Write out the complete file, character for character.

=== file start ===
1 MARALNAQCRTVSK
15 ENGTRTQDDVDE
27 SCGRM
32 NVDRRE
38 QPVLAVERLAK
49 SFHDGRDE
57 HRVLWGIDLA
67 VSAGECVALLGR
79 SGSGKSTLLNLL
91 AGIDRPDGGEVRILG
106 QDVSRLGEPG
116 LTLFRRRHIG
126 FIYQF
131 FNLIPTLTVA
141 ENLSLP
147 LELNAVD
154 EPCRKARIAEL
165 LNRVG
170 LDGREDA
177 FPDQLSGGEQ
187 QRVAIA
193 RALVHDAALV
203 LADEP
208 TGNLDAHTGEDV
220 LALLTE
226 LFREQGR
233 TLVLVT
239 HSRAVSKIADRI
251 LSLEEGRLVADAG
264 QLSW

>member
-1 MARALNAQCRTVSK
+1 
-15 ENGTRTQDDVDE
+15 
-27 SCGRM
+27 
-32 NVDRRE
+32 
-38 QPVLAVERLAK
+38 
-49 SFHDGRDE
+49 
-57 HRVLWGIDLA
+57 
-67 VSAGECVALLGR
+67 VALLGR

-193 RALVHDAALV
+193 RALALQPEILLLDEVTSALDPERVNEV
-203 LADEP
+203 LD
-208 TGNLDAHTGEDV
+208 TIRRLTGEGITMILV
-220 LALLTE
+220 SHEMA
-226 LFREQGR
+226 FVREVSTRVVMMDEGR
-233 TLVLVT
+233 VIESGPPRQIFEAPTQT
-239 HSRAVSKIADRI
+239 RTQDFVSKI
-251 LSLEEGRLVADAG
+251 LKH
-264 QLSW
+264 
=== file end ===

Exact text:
1 MARALNAQCRTVSK
15 ENGTRTQDDVDE
27 SCGRM
32 NVDRRE
38 QPVLAVERLAK
49 SFHDGRDE
57 HRVLWGIDLA
67 VSAGECVALLGR
79 SGSGKSTLLNLL
91 AGIDRPDGGEVRILG
106 QDVSRLGEPG
116 LTLFRRRHIG
126 FIYQF
131 FNLIPTLTVA
141 ENLSLP
147 LELNAVD
154 EPCRKARIAEL
165 LNRVG
170 LDGREDA
177 FPDQLSGGEQ
187 QRVAIA
193 RALVHDAALV
203 LADEP
208 TGNLDAHTGEDV
220 LALLTE
226 LFREQGR
233 TLVLVT
239 HSRAVSKIADRI
251 LSLEEGRLVADAG
264 QLSW

>member
-1 MARALNAQCRTVSK
+1 
-15 ENGTRTQDDVDE
+15 
-27 SCGRM
+27 
-32 NVDRRE
+32 
-38 QPVLAVERLAK
+38 
-49 SFHDGRDE
+49 
-57 HRVLWGIDLA
+57 
-67 VSAGECVALLGR
+67 VALLGR

-193 RALVHDAALV
+193 RALALQPEILLLDEVTSALDPERVNEV
-203 LADEP
+203 LD
-208 TGNLDAHTGEDV
+208 TIRRLTGEGITMILV
-220 LALLTE
+220 SHEMA
-226 LFREQGR
+226 FVREVSTRVVMMDEGR
-233 TLVLVT
+233 VIESGPPRQIFEAPTQT
-239 HSRAVSKIADRI
+239 RTQDFVSKI
-251 LSLEEGRLVADAG
+251 LKH
-264 QLSW
+264 